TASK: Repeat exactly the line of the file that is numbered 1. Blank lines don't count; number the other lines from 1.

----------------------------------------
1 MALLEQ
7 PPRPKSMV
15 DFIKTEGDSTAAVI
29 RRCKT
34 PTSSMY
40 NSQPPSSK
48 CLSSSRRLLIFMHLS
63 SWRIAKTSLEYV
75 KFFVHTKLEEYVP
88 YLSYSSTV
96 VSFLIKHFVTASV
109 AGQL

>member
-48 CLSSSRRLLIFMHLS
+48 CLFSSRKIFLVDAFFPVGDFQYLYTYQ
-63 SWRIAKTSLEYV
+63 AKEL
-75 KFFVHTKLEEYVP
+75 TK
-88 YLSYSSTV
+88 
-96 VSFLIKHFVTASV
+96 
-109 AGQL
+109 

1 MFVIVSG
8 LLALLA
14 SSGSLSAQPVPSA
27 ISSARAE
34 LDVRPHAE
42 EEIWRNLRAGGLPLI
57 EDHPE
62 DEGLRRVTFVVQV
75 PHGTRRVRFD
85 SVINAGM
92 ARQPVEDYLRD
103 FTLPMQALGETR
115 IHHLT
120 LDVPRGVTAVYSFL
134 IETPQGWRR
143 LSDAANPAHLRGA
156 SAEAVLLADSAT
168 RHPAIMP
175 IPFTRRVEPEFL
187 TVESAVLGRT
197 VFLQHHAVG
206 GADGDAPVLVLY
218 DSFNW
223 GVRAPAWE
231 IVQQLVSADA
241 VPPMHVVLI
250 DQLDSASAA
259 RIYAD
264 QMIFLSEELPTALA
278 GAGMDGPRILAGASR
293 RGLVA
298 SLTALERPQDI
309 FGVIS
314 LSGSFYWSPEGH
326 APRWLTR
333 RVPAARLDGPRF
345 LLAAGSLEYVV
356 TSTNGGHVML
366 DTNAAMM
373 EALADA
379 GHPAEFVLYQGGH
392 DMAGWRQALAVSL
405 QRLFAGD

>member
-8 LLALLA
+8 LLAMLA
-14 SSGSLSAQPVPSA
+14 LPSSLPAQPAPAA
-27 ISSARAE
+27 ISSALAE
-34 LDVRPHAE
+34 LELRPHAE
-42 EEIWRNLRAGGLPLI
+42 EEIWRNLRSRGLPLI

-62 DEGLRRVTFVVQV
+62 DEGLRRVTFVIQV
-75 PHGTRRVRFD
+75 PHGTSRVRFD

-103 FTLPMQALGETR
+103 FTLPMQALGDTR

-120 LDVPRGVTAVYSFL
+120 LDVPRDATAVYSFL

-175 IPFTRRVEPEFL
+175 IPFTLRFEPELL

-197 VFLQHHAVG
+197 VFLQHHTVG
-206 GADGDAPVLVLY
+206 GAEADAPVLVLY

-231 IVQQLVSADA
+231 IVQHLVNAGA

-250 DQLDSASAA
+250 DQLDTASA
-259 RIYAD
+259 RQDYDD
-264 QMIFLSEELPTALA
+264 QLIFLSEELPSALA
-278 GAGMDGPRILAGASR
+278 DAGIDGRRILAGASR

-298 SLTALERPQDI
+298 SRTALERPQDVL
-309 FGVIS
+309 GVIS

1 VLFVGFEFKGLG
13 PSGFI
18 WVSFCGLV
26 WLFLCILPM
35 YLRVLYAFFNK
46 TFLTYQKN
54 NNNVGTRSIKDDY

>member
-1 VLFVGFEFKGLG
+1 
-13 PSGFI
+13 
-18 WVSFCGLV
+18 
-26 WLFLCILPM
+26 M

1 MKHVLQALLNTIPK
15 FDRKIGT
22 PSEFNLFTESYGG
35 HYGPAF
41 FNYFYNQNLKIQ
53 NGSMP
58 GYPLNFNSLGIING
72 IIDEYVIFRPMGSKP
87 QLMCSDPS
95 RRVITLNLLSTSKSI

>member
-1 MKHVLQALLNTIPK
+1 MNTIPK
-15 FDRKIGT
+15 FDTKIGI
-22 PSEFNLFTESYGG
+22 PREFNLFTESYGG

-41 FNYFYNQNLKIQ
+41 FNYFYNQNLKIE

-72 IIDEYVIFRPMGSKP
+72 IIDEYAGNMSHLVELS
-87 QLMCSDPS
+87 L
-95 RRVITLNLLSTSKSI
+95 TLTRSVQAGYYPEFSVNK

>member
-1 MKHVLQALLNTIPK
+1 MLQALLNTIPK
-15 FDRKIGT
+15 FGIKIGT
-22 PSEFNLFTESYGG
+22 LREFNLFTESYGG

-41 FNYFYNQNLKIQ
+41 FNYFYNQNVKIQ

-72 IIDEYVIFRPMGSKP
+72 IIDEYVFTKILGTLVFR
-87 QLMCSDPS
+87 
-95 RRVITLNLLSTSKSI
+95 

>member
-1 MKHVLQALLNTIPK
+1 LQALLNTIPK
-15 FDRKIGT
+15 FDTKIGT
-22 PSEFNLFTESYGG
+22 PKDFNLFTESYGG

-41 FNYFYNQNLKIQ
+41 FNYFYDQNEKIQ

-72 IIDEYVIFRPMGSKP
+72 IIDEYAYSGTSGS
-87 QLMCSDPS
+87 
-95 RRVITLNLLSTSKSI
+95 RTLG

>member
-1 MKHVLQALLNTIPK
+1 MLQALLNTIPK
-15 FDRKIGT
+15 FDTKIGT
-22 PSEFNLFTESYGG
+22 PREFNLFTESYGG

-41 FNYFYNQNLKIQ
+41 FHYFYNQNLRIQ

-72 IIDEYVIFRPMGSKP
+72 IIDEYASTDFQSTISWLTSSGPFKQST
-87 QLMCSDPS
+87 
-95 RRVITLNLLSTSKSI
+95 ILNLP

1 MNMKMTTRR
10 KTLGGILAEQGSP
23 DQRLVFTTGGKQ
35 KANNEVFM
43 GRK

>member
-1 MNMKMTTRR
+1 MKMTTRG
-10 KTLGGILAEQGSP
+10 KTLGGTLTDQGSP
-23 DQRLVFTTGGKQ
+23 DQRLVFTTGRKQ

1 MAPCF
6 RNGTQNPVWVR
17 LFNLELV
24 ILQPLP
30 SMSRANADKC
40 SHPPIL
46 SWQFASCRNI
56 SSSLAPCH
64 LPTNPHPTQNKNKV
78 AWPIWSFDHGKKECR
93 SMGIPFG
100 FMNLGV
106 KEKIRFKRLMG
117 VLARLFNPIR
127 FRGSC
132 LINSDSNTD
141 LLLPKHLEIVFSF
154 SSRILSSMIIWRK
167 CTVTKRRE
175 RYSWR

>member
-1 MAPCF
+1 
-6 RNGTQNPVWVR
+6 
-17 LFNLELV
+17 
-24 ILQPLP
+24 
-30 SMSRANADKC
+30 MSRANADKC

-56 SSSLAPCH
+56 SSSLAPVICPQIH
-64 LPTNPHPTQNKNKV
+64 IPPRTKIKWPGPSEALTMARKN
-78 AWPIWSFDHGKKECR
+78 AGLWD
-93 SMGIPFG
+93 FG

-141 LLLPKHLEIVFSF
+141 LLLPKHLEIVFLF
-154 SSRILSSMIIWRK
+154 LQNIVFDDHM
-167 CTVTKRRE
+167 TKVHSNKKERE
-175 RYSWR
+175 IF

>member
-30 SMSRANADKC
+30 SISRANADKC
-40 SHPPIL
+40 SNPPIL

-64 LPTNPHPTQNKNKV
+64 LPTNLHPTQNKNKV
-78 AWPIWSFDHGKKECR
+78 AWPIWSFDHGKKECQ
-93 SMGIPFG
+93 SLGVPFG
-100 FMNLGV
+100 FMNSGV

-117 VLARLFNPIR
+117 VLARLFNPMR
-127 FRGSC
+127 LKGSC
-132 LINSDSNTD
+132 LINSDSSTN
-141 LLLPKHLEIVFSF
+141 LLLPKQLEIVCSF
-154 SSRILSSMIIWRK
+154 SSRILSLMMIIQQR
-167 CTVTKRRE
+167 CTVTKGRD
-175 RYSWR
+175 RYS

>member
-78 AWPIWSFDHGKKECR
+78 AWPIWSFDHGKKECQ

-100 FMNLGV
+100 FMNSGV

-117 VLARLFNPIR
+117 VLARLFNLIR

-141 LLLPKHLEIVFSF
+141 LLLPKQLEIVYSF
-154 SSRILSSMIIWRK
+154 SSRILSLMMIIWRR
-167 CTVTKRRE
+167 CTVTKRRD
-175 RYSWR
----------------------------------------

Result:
1 MALLEQ